For the past two weeks, I've been stressed out, tense, uptight, and anxious.
Yes, I've been swamped. But, for the most part, I’m always busy.
I’ve been eating right and exercising, so that couldn’t be it. I create a daily to-do list, and I’m organized, so that wasn’t it.
What could it be?
What was making me feel so out of sorts? After some self-reflection, I finally concluded – I'd unintentionally overextended myself.
You see, I love to help people. I also have 1,001 ideas running through my head at any given time, and I want to pursue them all. The problem begins when you don’t say no, and you keep pushing forward even though your mind, body, and spirit are telling you to STOP!
For me, not slowing down and not saying no, runs over into all aspects of my life, from personal to professional.
In fact, I even instigate it further by volunteering myself or planning events that I know in the back of my head are going to cause me stress.
To get your mind, body, and spirit into balance, you first need to ask yourself what is most important in your personal and professional life. Go ahead and make a clear mental note of what’s most important, and before you begin another project or say yes to another request, make sure that these things align with your priorities.
Here are four ways in which I am trying to create better balance in my life by stopping and saying no!
1. Remove the Frustration
In the past couple of weeks, I have been dealing with abysmal customer service and overall poor performance from a couple of my service providers. Besides feeling helpless and stressed, I had spent way too much time dealing with companies that just don’t care. With both companies, I have either prepaid, or I'm locked into a contract; which means that to change to a more reliable and customer-friendly company, I will have to spend some additional money.
Many times in our lives, we compromise our well being just to save a few dollars. Time is a precious commodity, as is your mental and physical well-being. In this particular situation, I have decided to spend a little extra money by delegating an unfavorable task to a professional, and in the other case I am going to break a contract – I already feel relieved just knowing that I don’t have to spend any more time dealing with these lousy companies – definitely money well spent!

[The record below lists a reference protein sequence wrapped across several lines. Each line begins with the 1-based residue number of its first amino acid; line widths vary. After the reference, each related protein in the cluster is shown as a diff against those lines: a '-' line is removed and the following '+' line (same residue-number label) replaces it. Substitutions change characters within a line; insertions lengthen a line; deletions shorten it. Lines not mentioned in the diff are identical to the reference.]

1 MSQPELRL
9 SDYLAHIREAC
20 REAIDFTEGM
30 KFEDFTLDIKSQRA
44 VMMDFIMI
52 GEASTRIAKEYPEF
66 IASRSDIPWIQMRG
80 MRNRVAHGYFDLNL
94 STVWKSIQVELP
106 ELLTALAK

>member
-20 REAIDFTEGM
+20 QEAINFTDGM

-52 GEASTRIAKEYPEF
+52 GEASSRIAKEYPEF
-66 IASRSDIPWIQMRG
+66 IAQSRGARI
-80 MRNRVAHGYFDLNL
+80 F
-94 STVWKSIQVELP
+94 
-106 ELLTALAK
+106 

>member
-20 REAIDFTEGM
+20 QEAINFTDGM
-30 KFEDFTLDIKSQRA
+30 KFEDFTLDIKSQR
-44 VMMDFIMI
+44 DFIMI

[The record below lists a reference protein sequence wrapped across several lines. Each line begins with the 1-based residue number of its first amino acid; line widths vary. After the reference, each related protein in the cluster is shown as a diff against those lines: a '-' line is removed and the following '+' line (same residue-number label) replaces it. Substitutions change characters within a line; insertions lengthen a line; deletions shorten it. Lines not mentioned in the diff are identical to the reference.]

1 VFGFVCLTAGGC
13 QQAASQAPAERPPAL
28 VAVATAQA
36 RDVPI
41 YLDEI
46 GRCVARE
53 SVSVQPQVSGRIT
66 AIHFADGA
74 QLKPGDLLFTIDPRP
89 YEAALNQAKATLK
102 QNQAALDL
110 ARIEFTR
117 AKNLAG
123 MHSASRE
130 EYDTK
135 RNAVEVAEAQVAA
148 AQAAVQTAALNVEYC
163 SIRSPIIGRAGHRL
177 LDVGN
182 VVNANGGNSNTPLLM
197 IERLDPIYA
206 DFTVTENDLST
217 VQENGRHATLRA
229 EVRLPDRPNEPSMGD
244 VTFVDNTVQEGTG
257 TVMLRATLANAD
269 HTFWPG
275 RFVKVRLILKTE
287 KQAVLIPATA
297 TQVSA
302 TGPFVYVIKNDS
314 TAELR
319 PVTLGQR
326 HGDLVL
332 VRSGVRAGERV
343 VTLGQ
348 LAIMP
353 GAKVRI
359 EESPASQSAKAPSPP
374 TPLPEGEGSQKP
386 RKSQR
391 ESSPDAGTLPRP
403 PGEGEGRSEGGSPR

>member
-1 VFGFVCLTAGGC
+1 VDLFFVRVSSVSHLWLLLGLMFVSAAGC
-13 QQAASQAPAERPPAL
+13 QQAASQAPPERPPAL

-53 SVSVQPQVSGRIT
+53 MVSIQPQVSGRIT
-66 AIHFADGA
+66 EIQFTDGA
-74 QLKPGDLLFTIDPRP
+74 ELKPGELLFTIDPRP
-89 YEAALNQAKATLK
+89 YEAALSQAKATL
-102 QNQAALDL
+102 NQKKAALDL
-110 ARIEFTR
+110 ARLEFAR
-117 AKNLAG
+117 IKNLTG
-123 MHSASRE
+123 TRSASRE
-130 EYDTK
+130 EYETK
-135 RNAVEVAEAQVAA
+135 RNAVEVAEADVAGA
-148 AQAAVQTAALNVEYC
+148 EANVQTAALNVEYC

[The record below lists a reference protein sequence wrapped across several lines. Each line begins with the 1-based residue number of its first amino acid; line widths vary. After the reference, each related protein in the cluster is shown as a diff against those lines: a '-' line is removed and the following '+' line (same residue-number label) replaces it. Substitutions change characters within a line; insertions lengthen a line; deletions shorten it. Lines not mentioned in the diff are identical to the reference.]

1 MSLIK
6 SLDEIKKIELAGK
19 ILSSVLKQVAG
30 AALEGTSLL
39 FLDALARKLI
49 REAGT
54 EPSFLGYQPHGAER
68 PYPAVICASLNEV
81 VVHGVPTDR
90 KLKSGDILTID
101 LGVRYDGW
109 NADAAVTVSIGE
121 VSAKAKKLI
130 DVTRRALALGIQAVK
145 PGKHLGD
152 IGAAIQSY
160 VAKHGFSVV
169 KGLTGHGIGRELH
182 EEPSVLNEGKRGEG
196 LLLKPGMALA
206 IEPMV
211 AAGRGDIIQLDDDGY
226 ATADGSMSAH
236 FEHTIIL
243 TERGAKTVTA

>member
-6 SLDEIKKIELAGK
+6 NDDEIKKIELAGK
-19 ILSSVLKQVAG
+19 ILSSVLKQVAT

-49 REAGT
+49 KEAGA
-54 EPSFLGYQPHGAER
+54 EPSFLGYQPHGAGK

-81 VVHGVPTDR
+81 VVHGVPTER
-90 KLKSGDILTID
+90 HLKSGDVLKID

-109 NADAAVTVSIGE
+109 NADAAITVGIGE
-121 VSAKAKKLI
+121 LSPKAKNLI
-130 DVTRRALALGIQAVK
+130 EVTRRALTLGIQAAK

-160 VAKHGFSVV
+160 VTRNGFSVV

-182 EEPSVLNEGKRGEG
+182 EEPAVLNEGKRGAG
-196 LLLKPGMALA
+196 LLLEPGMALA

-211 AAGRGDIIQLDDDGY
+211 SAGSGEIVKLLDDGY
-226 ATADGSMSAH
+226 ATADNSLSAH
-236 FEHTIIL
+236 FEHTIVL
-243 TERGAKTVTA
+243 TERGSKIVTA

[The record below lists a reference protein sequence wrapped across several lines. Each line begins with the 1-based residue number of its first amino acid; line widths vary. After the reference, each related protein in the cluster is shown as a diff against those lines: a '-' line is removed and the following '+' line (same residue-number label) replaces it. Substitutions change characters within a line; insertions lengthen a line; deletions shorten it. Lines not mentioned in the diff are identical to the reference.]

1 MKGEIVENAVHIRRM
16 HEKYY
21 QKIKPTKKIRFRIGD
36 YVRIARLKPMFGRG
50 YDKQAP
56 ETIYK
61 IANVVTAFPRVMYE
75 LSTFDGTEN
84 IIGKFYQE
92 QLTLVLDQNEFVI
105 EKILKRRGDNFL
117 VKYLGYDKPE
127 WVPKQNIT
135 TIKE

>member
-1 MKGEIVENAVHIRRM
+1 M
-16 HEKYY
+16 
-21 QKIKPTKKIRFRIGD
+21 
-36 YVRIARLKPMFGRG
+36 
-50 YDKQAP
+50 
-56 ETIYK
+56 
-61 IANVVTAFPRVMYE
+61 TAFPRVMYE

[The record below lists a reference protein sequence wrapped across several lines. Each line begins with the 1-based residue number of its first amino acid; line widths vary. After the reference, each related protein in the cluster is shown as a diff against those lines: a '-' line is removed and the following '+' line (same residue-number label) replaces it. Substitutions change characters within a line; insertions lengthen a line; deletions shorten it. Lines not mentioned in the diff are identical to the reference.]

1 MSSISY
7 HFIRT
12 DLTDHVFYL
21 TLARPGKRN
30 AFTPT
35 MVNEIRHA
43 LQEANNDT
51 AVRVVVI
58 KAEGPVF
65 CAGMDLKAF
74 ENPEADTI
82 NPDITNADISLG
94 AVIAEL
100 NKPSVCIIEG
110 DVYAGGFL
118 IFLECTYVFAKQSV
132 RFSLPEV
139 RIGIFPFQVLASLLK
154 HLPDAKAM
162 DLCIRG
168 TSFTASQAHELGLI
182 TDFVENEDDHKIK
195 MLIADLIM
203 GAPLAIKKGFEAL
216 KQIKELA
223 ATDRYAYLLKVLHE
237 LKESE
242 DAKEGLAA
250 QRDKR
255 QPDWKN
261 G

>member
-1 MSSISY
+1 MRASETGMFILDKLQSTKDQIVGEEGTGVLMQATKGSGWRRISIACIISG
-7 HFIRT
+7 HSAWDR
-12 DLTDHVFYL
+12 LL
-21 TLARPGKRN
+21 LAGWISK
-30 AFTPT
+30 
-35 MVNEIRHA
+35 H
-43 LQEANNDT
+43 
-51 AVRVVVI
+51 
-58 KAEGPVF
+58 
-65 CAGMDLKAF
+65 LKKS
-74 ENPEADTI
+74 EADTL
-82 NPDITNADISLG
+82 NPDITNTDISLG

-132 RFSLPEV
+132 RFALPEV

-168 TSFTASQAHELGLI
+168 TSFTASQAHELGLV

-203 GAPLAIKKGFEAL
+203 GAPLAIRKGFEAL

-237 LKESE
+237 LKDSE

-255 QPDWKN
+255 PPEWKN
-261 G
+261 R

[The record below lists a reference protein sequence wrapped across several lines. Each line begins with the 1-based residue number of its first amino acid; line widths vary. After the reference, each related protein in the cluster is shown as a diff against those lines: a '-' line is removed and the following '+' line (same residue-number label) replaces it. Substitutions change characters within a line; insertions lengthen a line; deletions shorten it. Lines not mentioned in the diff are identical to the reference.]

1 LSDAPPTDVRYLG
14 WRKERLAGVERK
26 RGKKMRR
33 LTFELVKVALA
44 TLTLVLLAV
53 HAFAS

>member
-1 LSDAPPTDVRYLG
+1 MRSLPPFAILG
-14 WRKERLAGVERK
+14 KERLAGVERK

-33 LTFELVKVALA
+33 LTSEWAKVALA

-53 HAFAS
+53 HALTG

2. Prioritize Your Activites
This past month I over-extended myself with projects galore; the problem was that I lost sight of my priorities. And my number one priority is being a good mother. Besides publishing The Work at Home Woman, I also work as a Social Media Marketer, so just there in and of itself, I have a full work schedule. But to add to the mix, I decided to launch a Business Book Club, the She-E-O’s in the Tank Twitter Party, participate in numerous interviews and podcasts, and contribute as a guest blogger – I’m tired just thinking about it all.
The problem came when I had to make heart-shaped sugar cookies, address Valentine's cards, and make snacks for my daughter’s preschool party – these tasks should have been enjoyable, but because I overloaded my plate, they put me over the edge. By keeping your priorities clearly in view and by asking yourself, what exactly needs to be done this month, how much time is it going to take, and what will the results be, I could have saved myself from undue stress and achieved more significant results by focusing on my most important tasks.